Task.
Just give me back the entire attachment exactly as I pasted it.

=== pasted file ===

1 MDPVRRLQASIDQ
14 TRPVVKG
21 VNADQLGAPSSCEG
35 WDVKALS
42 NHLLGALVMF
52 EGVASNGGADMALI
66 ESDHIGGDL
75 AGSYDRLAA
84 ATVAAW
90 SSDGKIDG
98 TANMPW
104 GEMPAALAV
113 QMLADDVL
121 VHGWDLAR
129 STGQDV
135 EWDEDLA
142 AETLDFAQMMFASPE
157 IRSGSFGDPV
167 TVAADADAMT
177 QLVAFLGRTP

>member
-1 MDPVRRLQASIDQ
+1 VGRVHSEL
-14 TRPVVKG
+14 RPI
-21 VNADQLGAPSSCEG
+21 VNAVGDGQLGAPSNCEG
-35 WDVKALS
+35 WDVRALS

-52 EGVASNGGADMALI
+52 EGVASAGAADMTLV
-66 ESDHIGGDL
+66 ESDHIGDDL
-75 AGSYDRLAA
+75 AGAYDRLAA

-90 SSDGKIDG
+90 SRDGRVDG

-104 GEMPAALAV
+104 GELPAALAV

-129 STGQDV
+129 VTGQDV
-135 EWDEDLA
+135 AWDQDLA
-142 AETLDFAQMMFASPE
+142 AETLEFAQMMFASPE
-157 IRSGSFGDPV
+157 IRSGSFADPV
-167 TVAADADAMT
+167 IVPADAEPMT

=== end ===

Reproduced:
1 MDPVRRLQASIDQ
14 TRPVVKG
21 VNADQLGAPSSCEG
35 WDVKALS
42 NHLLGALVMF
52 EGVASNGGADMALI
66 ESDHIGGDL
75 AGSYDRLAA
84 ATVAAW
90 SSDGKIDG
98 TANMPW
104 GEMPAALAV
113 QMLADDVL
121 VHGWDLAR
129 STGQDV
135 EWDEDLA
142 AETLDFAQMMFASPE
157 IRSGSFGDPV
167 TVAADADAMT
177 QLVAFLGRTP

>member
-1 MDPVRRLQASIDQ
+1 VGRVHSEL
-14 TRPVVKG
+14 RPI
-21 VNADQLGAPSSCEG
+21 VNAVGDGQLGAPSNCEG
-35 WDVKALS
+35 WDVRALS

-52 EGVASNGGADMALI
+52 EGVASAGAADMTLV
-66 ESDHIGGDL
+66 ESDHIGDDL
-75 AGSYDRLAA
+75 AGAYDRLAA

-90 SSDGKIDG
+90 SRDGRVDG

-104 GEMPAALAV
+104 GELPAALAV

-129 STGQDV
+129 VTGQDV
-135 EWDEDLA
+135 AWDQDLA
-142 AETLDFAQMMFASPE
+142 AETLEFAQMMFASPE
-157 IRSGSFGDPV
+157 IRSGSFADPV
-167 TVAADADAMT
+167 IVPADAEPMT